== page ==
The Dragons of Alsace Farm

In need of his own redemption, Noah Carter finally confronts his childhood hero, the once-beloved uncle who betrayed him. Instead of vengeance, he offers forgiveness, also granting Uncle John a most curious request—for Noah to work on the ramshackle farm of Agnes Deveraux Keller, a French WWII survivor with dementia.

2017 RONE Award-Winner for Inspirational Fiction. 

The initial storyline for The Dragons of Alsace Farm revolved around a WWII survivor with a secret in her attic., but the story evolved into something much more personal when my mother was diagnosed with dementia. Her struggle to accept and adapt to her changing world, and our family's experience as we circled the wagons around her, eventually inspired changes to the book, and completely shaped the character of Agnes.​

I quickly discovered that many of our friends were silently facing similar changes in their own loved ones. Talks with them, with professional caregivers, physicians, and therapists helped me create a composite for the beloved Agnes, who is quickly becoming the most beloved of all my characters. Families in the dementia nexus can relate to and understand her and her world.​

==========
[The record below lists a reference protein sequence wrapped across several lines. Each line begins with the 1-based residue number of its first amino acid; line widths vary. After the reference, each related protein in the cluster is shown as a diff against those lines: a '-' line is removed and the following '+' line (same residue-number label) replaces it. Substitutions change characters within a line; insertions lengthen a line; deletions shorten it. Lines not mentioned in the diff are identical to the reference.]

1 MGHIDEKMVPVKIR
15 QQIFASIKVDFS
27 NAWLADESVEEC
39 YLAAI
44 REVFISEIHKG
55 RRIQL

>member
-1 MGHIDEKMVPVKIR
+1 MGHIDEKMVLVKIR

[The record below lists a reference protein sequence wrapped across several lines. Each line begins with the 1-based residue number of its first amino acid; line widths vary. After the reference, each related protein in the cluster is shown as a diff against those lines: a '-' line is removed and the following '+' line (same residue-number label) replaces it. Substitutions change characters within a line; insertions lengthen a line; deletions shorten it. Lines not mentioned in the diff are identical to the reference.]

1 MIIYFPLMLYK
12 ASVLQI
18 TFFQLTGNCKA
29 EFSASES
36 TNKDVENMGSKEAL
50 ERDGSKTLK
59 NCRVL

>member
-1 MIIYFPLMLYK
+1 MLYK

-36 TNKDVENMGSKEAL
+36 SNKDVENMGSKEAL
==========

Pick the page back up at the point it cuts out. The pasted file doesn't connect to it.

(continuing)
Another development in Mom's world inspired the characters of Noah and Tayte. Soon after Mom's diagnosis, a disabled couple moved in with her. They believed they were helping her. She believed she was helping them. They all were correct. It was magical too see how they rose and rallied to serve one another. ​

I wanted Noah and Tayte to play similar roles with and for Agnes. To create two complex characters that were accurate in their past experiences, needs, and fears, I turned to two friends/therapists, who helped me get these pivotal characters just right. ​

The reviews of the book have been beautiful, and most satisfying is the way readers have embraced these complicated, lovable, characters.​

Agnes's "dragon" is dementia, but we all have our own dragons, our secrets and fears, that trap us in their clutches at times. My hope is that readers can find something valuable to strengthen their own families within the pages of the book. And for those struggling with this dragon of dementia, I hope Agnes's story will help you remember to make moments that matter.